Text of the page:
Maternal cognitions, psychopathologic symptoms, and infant temperament as predictors of early infant feeding problems: A longitudinal study

Claire Farrow, Jacqueline Blissett

    Research output: Contribution to journalArticle

    50 Citations (Scopus)

    Abstract

    Objective: The current study examined the contribution of prenatal and postnatal maternal core beliefs, self-esteem, psychopathologic symptoms, and postnatal infant temperament to the prediction of infant feeding difficulties. Method: Ninety-nine women completed questionnaires assessing their core beliefs, psychopathology, and self-esteem during pregnancy and at 6 months postpartum. At 6 months, mothers also rated their infant's temperament and feeding, and were observed feeding their infants. Results: Maternal reports of child feeding difficulties were predicted by higher levels of emotional deprivation and entitlement core beliefs and lower levels of self-sacrifice and enmeshment core beliefs during pregnancy. Postnatal social isolation core beliefs, lower maternal self-esteem, and more difficult infant temperament added significantly to the variance explained by prenatal factors. Maternal core beliefs, self-esteem, psychopathology, and infant temperament failed to significantly predict independent observations of child food refusal. Conclusion: Maternal cognitions are implicated in the development of maternal reports of feeding difficulty.

    Original languageEnglish
    Pages (from-to)128-134
    Number of pages7
    JournalInternational Journal of Eating Disorders
    Volume39
    Issue number2
    Early online date17 Oct 2005
    DOIs
    Publication statusPublished - Mar 2006

    Fingerprint

    self-esteem
    infant feeding
    temperament
    Temperament
    longitudinal studies
    cognition
    Cognition
    signs and symptoms (animals and humans)
    Longitudinal Studies
    Mothers
    Self Concept
    pregnancy
    child nutrition
    Psychopathology
    questionnaires
    Pregnancy
    Social Isolation
    prediction
    Postpartum Period
    Food

    Keywords

    • Infants temperament
    • maternal cognitions
    • feeding difficulties

    ASJC Scopus subject areas

    • Medicine (miscellaneous)
    • Psychiatry and Mental health
    • Food Science
    • Psychology(all)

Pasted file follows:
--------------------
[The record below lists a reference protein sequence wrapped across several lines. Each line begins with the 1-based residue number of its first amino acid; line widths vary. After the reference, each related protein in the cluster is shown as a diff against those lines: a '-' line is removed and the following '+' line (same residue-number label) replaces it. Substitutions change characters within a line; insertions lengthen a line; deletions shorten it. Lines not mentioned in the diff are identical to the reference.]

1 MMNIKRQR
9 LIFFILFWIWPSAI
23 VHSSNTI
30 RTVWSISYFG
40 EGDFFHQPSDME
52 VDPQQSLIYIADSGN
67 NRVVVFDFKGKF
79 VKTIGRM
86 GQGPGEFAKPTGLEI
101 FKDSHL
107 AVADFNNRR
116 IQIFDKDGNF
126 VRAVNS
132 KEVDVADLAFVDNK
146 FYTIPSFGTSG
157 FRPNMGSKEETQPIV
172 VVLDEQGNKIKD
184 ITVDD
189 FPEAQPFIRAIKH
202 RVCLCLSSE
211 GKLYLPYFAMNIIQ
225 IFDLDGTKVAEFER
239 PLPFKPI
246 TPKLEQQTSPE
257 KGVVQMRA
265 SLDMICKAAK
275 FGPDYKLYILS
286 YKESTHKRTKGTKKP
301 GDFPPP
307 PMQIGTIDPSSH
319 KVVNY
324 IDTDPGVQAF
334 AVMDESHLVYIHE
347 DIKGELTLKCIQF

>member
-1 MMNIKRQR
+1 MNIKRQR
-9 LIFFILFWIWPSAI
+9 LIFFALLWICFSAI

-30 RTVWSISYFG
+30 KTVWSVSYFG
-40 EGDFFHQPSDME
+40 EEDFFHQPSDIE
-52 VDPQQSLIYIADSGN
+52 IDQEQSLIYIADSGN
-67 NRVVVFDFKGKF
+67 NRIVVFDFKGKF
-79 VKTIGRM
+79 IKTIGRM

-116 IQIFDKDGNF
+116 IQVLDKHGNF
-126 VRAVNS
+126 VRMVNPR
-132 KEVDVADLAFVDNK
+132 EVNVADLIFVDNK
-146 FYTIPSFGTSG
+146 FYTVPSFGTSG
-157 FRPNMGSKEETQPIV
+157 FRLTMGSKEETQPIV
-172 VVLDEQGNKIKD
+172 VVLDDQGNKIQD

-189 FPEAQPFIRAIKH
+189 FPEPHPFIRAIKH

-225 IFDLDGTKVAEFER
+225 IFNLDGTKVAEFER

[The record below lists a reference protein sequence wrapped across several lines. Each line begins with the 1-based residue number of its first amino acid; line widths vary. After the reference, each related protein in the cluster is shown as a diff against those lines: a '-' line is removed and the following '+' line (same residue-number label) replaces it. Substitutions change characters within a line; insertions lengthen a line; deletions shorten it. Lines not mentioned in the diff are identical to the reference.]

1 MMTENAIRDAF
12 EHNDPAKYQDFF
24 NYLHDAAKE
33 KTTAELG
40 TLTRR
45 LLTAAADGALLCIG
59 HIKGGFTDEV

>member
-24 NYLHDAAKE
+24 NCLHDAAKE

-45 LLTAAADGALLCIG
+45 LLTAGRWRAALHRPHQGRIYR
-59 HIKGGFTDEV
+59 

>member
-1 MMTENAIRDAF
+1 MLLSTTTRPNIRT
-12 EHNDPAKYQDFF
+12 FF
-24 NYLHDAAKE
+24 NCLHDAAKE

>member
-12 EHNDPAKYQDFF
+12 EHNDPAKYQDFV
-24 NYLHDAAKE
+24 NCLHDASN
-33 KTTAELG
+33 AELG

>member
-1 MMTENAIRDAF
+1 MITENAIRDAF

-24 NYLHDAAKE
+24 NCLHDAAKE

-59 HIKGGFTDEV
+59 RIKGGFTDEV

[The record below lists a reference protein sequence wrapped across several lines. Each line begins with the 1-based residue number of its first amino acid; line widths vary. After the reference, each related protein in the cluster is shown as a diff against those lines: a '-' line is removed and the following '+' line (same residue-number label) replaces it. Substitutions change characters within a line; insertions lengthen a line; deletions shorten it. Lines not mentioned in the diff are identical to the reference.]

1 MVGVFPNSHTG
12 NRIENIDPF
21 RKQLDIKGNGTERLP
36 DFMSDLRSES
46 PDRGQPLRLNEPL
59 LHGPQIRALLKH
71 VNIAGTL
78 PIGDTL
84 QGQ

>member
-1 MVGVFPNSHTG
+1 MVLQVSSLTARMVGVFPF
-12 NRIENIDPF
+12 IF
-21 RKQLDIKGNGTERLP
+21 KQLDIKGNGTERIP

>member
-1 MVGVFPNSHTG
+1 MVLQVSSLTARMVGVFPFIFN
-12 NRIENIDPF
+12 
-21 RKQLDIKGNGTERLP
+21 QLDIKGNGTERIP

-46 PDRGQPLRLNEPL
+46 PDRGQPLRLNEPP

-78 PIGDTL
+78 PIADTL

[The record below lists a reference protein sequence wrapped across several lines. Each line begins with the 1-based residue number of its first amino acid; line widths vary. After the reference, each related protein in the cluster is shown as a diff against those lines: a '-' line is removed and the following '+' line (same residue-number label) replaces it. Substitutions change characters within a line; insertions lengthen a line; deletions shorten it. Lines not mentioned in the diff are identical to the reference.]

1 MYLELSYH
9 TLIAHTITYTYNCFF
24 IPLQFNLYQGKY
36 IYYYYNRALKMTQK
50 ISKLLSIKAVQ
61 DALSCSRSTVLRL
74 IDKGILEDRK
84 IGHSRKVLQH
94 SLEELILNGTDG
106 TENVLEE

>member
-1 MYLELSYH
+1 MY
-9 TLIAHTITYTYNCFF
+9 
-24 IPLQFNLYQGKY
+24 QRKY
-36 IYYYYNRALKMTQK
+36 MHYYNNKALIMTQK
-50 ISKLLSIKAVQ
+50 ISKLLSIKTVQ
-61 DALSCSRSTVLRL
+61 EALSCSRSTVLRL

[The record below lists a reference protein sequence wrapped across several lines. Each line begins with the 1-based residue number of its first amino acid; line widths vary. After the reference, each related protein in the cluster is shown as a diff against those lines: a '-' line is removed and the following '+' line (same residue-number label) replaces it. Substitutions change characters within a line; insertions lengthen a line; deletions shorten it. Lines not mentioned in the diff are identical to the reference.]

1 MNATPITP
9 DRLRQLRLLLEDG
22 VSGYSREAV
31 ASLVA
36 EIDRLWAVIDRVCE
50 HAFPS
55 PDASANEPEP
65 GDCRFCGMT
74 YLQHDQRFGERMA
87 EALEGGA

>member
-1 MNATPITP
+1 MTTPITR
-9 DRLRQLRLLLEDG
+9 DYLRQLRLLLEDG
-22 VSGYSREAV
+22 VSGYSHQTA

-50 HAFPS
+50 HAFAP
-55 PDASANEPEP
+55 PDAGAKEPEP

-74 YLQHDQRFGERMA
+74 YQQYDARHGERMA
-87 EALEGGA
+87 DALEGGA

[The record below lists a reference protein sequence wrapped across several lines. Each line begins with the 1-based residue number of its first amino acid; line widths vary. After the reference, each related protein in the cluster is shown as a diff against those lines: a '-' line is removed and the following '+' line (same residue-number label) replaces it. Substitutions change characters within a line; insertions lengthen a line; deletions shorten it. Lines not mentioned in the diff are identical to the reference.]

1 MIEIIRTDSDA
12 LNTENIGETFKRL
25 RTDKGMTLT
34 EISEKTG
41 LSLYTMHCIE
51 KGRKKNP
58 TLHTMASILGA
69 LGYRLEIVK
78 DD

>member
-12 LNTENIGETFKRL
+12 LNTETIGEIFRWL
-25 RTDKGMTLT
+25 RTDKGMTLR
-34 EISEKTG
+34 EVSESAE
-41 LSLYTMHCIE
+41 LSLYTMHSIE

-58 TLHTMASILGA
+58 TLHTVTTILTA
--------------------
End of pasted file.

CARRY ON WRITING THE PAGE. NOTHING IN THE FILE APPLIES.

• Clinical Psychology

    Cite this

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    abstract = "Objective: The current study examined the contribution of prenatal and postnatal maternal core beliefs, self-esteem, psychopathologic symptoms, and postnatal infant temperament to the prediction of infant feeding difficulties. Method: Ninety-nine women completed questionnaires assessing their core beliefs, psychopathology, and self-esteem during pregnancy and at 6 months postpartum. At 6 months, mothers also rated their infant's temperament and feeding, and were observed feeding their infants. Results: Maternal reports of child feeding difficulties were predicted by higher levels of emotional deprivation and entitlement core beliefs and lower levels of self-sacrifice and enmeshment core beliefs during pregnancy. Postnatal social isolation core beliefs, lower maternal self-esteem, and more difficult infant temperament added significantly to the variance explained by prenatal factors. Maternal core beliefs, self-esteem, psychopathology, and infant temperament failed to significantly predict independent observations of child food refusal. Conclusion: Maternal cognitions are implicated in the development of maternal reports of feeding difficulty.",
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    AB - Objective: The current study examined the contribution of prenatal and postnatal maternal core beliefs, self-esteem, psychopathologic symptoms, and postnatal infant temperament to the prediction of infant feeding difficulties. Method: Ninety-nine women completed questionnaires assessing their core beliefs, psychopathology, and self-esteem during pregnancy and at 6 months postpartum. At 6 months, mothers also rated their infant's temperament and feeding, and were observed feeding their infants. Results: Maternal reports of child feeding difficulties were predicted by higher levels of emotional deprivation and entitlement core beliefs and lower levels of self-sacrifice and enmeshment core beliefs during pregnancy. Postnatal social isolation core beliefs, lower maternal self-esteem, and more difficult infant temperament added significantly to the variance explained by prenatal factors. Maternal core beliefs, self-esteem, psychopathology, and infant temperament failed to significantly predict independent observations of child food refusal. Conclusion: Maternal cognitions are implicated in the development of maternal reports of feeding difficulty.

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